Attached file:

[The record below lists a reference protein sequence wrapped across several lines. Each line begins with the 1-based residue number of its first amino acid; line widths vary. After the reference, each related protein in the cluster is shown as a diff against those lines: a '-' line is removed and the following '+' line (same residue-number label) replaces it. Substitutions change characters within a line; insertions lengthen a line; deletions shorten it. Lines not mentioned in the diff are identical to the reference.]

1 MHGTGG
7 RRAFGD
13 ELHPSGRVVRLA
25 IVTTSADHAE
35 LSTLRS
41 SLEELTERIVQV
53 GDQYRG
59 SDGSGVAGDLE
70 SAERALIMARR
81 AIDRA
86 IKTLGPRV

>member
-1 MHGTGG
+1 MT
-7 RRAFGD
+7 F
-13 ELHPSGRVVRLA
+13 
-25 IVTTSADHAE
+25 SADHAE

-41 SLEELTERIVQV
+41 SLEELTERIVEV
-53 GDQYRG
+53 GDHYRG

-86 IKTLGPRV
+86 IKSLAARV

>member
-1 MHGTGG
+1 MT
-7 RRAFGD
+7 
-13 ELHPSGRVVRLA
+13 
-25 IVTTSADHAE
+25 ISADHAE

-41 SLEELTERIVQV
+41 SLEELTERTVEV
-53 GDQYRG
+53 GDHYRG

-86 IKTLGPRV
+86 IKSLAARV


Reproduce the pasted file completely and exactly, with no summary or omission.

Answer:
[The record below lists a reference protein sequence wrapped across several lines. Each line begins with the 1-based residue number of its first amino acid; line widths vary. After the reference, each related protein in the cluster is shown as a diff against those lines: a '-' line is removed and the following '+' line (same residue-number label) replaces it. Substitutions change characters within a line; insertions lengthen a line; deletions shorten it. Lines not mentioned in the diff are identical to the reference.]

1 MHGTGG
7 RRAFGD
13 ELHPSGRVVRLA
25 IVTTSADHAE
35 LSTLRS
41 SLEELTERIVQV
53 GDQYRG
59 SDGSGVAGDLE
70 SAERALIMARR
81 AIDRA
86 IKTLGPRV

>member
-1 MHGTGG
+1 MT
-7 RRAFGD
+7 F
-13 ELHPSGRVVRLA
+13 
-25 IVTTSADHAE
+25 SADHAE

-41 SLEELTERIVQV
+41 SLEELTERIVEV
-53 GDQYRG
+53 GDHYRG

-86 IKTLGPRV
+86 IKSLAARV

>member
-1 MHGTGG
+1 MT
-7 RRAFGD
+7 
-13 ELHPSGRVVRLA
+13 
-25 IVTTSADHAE
+25 ISADHAE

-41 SLEELTERIVQV
+41 SLEELTERTVEV
-53 GDQYRG
+53 GDHYRG

-86 IKTLGPRV
+86 IKSLAARV